In a bid to focus attention on the stigma and discrimination surrounding mental health, the World Health Organization (WHO) is launching a year-long campaign on mental health. WHO is daring governments, health professionals and people from all walks of life to rise to the challenge posed by mental and brain disorders.
"Stop Exclusion – Dare to Care" says WHO in a message that succinctly sums up the year-long campaign that will culminate in a World Health Report on mental health scheduled for release later this year.
An estimated 400 million people today suffer from mental or neurological disorders or from psychosocial problems such as those related to alcohol or drug abuse. One out of four people who turn to the health service for medical care suffer from such disorders. Yet, few are diagnosed correctly, and fewer receive treatment. Most of their lives are characterized by undue suffering, disability and, at times, premature death.
"By accident or design, we are all responsible for this situation today," said Dr Gro Harlem Brundtland, Director-General of WHO. "Governments have been remiss in that they have not provided adequate means of treatment to their people. And people have continued to discriminate against those that suffer from these disorders," she added.
Public health authorities say stigma and discrimination are the biggest obstacles facing mentally ill people today. Rare is the family that is free from an encounter with mental disorders, yet almost universal are the shame and fear that prevent people from seeking care. The gross human rights violations in mental hospitals, insufficient provision of community based mental health services, unfair insurance schemes and discriminatory hiring practices are only some of the trials faced by people with mental health problems. Individuals and institutions bear responsibility for perpetuating these practices.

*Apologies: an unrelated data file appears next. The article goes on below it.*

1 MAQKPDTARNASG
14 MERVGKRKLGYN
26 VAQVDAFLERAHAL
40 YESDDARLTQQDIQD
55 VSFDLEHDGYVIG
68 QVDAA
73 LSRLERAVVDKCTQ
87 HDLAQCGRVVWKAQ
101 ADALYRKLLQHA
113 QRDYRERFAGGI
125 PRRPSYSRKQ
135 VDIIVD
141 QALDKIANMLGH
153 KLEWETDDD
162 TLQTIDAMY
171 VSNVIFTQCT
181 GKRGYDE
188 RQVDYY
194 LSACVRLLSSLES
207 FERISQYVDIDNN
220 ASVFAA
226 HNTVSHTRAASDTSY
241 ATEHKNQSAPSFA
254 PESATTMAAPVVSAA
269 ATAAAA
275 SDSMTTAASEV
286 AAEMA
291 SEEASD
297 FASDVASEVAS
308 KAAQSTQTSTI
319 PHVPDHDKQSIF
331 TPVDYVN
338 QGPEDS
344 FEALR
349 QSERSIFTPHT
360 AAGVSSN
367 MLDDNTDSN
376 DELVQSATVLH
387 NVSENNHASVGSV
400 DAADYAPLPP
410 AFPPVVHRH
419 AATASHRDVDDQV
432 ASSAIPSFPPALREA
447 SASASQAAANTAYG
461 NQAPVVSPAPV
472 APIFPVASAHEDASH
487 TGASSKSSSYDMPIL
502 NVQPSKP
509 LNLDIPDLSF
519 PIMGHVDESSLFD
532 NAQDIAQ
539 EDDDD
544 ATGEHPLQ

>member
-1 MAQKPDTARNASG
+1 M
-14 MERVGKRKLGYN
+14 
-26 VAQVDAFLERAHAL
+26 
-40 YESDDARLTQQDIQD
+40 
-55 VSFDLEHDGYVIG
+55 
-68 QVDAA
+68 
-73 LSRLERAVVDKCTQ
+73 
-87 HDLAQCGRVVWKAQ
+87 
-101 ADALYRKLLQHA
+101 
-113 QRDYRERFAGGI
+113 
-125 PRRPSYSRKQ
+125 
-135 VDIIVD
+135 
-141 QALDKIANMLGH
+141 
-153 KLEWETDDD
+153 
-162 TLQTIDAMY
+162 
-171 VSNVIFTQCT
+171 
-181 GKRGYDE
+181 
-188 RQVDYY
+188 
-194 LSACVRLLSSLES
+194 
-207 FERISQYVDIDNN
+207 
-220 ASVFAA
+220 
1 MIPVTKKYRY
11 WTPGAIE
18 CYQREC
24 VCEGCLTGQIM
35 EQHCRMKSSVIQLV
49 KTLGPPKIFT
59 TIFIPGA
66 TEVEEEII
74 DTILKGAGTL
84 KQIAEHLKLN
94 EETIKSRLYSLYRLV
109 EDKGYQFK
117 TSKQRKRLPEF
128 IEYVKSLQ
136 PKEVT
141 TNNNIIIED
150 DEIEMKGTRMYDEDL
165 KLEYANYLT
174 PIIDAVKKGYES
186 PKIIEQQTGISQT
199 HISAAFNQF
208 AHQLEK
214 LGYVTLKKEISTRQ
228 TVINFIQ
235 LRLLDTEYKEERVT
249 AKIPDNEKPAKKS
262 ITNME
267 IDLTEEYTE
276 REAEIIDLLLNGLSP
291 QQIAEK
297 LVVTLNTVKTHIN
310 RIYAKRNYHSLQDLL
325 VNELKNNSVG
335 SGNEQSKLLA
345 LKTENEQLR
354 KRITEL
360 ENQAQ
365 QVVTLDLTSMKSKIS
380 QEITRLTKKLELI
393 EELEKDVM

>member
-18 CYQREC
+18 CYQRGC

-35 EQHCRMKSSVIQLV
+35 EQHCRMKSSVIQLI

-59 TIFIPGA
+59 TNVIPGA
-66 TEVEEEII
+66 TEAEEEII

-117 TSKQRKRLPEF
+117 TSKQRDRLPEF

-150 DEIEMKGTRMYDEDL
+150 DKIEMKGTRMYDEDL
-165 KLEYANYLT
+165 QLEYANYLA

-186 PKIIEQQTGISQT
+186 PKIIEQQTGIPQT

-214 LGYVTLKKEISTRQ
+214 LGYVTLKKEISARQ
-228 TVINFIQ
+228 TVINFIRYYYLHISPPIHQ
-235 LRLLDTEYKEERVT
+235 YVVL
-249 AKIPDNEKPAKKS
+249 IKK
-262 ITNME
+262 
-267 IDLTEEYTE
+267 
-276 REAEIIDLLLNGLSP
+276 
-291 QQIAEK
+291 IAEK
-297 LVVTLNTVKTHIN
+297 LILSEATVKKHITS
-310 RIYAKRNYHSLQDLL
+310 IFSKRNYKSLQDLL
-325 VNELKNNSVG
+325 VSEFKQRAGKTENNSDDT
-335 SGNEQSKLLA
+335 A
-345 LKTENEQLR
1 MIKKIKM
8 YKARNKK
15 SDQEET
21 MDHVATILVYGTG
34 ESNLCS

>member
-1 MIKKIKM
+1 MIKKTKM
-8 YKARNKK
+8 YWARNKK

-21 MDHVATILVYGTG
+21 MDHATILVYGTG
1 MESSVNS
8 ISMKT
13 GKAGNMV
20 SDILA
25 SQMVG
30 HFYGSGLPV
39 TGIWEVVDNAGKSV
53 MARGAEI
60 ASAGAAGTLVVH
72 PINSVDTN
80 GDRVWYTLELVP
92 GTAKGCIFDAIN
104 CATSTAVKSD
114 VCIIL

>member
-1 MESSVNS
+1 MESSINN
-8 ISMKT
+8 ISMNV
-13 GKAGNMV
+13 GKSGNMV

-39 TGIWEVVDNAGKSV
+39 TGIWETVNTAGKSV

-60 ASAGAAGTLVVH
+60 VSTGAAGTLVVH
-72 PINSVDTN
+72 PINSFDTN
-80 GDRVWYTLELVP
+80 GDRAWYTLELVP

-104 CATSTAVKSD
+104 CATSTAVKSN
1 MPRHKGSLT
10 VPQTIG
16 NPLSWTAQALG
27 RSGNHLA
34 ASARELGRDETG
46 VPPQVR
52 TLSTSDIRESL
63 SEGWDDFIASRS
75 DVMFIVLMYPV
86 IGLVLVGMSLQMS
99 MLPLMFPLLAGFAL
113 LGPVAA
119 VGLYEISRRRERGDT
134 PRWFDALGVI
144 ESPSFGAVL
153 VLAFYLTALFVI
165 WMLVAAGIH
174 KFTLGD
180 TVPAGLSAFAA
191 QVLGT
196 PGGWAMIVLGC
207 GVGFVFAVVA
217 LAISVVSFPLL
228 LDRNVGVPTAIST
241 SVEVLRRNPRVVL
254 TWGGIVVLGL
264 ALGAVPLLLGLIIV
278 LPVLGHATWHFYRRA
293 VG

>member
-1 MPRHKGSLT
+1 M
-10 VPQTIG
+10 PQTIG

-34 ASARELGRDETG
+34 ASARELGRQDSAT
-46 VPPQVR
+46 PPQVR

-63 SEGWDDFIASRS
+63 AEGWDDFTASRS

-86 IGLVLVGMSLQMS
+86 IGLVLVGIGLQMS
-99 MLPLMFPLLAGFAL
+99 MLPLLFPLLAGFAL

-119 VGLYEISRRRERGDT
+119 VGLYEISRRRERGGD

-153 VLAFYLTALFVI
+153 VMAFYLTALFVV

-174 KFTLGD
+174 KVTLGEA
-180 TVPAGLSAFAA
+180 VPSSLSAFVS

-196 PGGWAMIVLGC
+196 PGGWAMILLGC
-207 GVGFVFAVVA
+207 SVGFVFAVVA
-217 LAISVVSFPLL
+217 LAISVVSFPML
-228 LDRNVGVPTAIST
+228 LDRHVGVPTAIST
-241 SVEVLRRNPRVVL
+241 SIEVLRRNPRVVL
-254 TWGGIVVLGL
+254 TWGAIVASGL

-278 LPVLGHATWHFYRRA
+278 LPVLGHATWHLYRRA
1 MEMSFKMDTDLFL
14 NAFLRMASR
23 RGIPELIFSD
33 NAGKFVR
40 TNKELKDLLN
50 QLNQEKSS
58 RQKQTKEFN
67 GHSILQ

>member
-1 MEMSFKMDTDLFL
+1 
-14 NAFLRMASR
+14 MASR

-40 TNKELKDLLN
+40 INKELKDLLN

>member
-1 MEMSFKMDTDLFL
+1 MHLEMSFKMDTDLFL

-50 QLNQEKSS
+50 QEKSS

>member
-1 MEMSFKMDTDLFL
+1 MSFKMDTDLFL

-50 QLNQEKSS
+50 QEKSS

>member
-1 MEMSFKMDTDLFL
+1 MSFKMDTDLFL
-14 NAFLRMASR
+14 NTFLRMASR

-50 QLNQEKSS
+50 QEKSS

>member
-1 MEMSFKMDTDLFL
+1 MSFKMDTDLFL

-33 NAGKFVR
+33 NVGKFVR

WHO says mental and brain disorders such as depression or epilepsy can be treated successfully, allowing people to function well in society. Important scientific advances have been made in reducing suffering and the accompanying disability. Successful methods of involving the family and community to help in recovery have been identified.
World Health Day 2001, with the slogan "Stop exclusion – Dare to care," aims not only to raise awareness about barriers to mental health but also about solutions that exist to tackle mental and brain disorders.
The issue will be put before the annual gathering of WHO’s 191 Member States during the World Health Assembly (WHA) in May 2001. Four ministerial round tables will discuss poverty, discrimination, gender and human rights aspects of mental health. The winners of WHO’s global school contest on mental health will also be invited to read their winning essays before the WHA.
World Health Report 2001 will cover topics such as the prevalence of mental health disorders, the organization and financing of mental health programmes, the treatment gap, prevention strategies and projected trends for the future.
"We must strive for parity in the way mental and physical disorders are regarded. We know what is wrong, we know where solutions lie. We have a responsibility to push for changes in both policy and attitude and we are determined to do just that,’’ said Dr Benedetto Saraceno, Director of WHO’s Mental Health programme. "‘Stop Exclusion – Dare to care’ will not be a theme that is highlighted in 2001 and then forgotten," he added.